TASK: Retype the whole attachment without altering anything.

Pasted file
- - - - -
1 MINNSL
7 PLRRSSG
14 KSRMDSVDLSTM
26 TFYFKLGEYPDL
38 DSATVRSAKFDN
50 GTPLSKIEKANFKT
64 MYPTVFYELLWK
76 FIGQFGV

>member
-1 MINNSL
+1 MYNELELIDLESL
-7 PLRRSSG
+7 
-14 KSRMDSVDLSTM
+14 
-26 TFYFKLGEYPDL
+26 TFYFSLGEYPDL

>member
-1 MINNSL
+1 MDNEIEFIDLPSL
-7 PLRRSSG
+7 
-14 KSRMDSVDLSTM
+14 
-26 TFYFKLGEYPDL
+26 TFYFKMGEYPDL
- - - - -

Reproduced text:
1 MINNSL
7 PLRRSSG
14 KSRMDSVDLSTM
26 TFYFKLGEYPDL
38 DSATVRSAKFDN
50 GTPLSKIEKANFKT
64 MYPTVFYELLWK
76 FIGQFGV

>member
-1 MINNSL
+1 MYNELELIDLESL
-7 PLRRSSG
+7 
-14 KSRMDSVDLSTM
+14 
-26 TFYFKLGEYPDL
+26 TFYFSLGEYPDL

>member
-1 MINNSL
+1 MDNEIEFIDLPSL
-7 PLRRSSG
+7 
-14 KSRMDSVDLSTM
+14 
-26 TFYFKLGEYPDL
+26 TFYFKMGEYPDL